This week on the podcast, Christopher talks with Belle Ryder, Orono, Maine Assistant Manager and President of the nonprofit OTO Fiber Corporation. The towns of Orono and nearby Old Town began their search for better broadband more than 10 years ago, and have overcome an array of challenges in bringing a pilot project to justify future-proof connectivity to the surrounding area.
Belle shares the origins of local efforts, and how the two communities kept finding themselves stuck with almost every solution too far out of reach. They were too small to entice private ISPs to commit to upgrading local infrastructure or invest in new construction that would bring fast connectivity to the region, but too small to finance a citywide network themselves. In looking for funding help, they found that existing options were considered too fast to qualify them for many opportunities to improve the technology in the ground. But residents were acutely aware that their broadband options were too slow to do more than the bare minimum to get online.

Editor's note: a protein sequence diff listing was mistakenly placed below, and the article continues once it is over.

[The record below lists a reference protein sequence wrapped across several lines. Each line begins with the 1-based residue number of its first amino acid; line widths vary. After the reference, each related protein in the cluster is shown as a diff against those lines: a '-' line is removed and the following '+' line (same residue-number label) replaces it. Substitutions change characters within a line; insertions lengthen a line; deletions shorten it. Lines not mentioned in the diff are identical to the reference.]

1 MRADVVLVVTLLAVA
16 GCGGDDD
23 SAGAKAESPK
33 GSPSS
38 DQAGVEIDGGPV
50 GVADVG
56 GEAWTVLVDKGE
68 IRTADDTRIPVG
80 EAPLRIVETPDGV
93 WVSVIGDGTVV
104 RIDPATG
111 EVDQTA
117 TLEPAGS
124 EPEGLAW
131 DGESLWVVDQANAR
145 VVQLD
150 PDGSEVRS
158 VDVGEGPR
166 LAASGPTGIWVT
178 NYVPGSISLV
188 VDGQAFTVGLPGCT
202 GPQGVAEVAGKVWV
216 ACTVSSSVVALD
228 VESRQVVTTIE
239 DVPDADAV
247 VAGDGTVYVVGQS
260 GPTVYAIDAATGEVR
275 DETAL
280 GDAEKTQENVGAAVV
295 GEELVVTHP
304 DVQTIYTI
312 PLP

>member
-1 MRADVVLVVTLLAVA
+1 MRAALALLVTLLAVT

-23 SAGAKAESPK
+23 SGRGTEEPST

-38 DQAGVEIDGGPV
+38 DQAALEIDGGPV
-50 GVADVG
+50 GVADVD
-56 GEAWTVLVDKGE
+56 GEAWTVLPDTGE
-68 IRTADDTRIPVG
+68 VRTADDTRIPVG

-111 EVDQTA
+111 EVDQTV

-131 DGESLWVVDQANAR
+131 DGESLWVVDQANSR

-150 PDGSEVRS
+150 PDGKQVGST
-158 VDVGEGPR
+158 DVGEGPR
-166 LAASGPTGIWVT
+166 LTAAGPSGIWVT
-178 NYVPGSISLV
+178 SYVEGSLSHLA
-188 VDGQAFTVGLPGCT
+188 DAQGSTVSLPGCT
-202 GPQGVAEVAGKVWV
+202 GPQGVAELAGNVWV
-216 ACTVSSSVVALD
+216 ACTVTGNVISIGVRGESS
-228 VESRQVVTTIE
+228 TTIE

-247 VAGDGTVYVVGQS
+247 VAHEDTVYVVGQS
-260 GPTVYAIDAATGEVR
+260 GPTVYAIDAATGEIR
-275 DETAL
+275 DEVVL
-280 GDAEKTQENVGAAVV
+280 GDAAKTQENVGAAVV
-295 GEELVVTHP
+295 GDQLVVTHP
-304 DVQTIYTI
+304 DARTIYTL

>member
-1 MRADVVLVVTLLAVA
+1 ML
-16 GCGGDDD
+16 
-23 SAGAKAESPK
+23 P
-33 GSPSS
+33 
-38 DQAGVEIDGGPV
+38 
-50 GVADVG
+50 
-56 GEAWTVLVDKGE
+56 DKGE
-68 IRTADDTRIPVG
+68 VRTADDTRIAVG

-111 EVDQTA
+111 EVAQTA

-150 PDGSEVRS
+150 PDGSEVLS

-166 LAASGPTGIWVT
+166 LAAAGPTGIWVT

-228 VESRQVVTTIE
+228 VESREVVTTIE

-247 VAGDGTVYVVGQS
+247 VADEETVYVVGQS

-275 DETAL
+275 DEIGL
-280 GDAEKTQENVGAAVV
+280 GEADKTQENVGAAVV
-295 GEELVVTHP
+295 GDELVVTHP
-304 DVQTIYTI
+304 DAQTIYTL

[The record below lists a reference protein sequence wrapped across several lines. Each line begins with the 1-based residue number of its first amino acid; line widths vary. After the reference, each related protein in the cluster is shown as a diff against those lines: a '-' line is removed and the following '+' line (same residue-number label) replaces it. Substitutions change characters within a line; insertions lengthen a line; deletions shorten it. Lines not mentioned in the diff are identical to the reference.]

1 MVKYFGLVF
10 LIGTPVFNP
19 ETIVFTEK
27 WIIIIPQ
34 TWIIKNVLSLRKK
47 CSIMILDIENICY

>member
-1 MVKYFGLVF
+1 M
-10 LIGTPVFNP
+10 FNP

Christopher and Belle talk about the process of issuing multiple RFPs, working through a challenge by local cable providers, and how allies and local officials worked together to come up with a plan for financial stability and success. OTO Fiber's story is a testament to local resilience and resourcefulness in the face of obstacles and the value of never giving up.
This show is 47 minutes long and can be played on this page or via iTunes or the tool of your choice using this feed. You can listen to the interview on this page or visit the Community Broadband Bits page.
Read the transcript here.
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